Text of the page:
Phone: 01248 383062
Address: 2nd Floor, Environment Centre Wales,
Deiniol Road, Bangor, Gwynedd, LL57 2UW
About 71% of UK land is committed to agriculture and farmers are the primary managers of land. There is little data on how farming practice affects the biological capacity and function of soils. Currently the majority of existing tests for soil management focus on physical and chemical parameters and disregard biological function. However soil biology is not only intrinsically linked to the physical and chemical properties of soil, but also vital for healthy soils to function as living systems.
Through this KESS 2 funded project we aim to tailor and validate a commercial scale, high throughput assay to help Welsh farmers assess the quality and health of their soils. We will evaluate relationships between the abundance of microbial functional groups (using GCMS- Fatty Acid Methyl Ester (FAME) based tests) and the soil health status by measuring field performance across a wide range of soil types, crops and farming systems. We are also working on relating the Volatile Organic Compounds (VOC's) released from soil to the biological soil community as an alternative to conventional destructive soils testing. Ultimately seeking the provision of a robust test to identify microbial functional groups associated with high fertility and productivity in the UK’s soils. As well as identifying and validating practical guidance on economic interventions for UK growers to sustainably manage their soil status.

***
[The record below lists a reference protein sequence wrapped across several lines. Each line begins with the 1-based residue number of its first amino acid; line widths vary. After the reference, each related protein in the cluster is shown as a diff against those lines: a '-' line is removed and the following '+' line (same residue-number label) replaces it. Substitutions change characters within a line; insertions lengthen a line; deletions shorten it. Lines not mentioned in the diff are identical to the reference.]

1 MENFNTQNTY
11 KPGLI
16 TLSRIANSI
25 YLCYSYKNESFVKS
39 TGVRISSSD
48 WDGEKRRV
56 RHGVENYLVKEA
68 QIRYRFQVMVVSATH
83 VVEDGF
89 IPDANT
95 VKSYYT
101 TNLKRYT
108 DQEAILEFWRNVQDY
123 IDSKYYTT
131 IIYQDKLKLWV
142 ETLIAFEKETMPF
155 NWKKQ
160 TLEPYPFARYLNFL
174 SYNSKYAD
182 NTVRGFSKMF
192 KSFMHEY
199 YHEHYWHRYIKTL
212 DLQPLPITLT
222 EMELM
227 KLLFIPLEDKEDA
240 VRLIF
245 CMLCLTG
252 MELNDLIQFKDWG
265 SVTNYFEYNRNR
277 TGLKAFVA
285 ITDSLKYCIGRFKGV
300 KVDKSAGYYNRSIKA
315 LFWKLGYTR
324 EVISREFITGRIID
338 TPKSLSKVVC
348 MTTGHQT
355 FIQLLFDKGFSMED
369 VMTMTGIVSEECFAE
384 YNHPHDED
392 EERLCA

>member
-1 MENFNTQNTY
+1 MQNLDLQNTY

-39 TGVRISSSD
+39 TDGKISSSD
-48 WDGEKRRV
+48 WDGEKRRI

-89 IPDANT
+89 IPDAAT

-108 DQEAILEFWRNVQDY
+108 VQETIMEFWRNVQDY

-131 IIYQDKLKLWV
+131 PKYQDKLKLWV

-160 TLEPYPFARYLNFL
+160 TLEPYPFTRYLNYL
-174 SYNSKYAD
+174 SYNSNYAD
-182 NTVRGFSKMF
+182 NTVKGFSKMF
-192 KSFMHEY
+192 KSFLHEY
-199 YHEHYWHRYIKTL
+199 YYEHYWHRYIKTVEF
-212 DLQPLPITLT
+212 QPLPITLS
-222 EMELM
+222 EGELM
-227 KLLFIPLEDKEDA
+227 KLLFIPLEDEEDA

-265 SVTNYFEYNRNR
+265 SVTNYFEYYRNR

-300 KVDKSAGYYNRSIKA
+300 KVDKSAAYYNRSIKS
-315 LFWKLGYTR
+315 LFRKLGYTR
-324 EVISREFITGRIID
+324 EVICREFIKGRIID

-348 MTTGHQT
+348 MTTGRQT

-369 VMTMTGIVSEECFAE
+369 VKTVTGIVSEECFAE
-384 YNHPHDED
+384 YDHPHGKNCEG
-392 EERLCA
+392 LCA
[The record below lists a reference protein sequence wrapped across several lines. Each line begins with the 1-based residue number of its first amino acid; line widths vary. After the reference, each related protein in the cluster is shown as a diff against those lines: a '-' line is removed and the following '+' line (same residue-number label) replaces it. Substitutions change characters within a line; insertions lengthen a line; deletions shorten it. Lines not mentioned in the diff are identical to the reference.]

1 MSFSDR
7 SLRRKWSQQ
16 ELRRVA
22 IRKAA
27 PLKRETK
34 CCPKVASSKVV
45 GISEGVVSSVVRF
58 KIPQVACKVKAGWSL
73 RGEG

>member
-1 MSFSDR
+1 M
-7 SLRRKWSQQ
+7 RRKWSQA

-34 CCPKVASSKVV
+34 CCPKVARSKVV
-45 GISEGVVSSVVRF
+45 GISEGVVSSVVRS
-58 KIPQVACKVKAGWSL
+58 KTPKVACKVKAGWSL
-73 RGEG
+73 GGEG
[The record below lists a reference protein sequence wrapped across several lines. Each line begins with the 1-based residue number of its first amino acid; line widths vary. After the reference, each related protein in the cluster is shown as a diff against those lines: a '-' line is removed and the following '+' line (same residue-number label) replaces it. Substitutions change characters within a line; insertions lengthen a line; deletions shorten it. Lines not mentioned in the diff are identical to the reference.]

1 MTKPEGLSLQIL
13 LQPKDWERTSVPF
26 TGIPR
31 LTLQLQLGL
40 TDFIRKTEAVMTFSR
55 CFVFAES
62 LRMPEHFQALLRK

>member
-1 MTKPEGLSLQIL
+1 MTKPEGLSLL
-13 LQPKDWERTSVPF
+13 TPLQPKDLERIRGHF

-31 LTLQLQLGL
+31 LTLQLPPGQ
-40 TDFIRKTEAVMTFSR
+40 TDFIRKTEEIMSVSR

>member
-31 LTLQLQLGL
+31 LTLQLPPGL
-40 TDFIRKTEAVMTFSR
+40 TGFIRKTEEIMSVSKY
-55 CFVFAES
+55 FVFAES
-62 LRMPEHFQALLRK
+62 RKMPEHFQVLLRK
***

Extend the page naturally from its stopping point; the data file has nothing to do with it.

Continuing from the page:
Knowledge Economy Skills Scholarships (KESS 2) is a pan-Wales higher level skills initiative led by Bangor University on behalf of the HE sector in Wales. It is part funded by the Welsh Government’s European Social Fund (ESF) convergence programme for West Wales and the Valleys.
Project title: Innovation in commercial soil health analysis and practical on farm guidance.
- Soil Microbiology
- Sustainable Agricultural Intensification
- Soil Quality Indexing
- Commercial Soils Testing
- Phospholipid Fatty Acid (PLFA) Biomarkers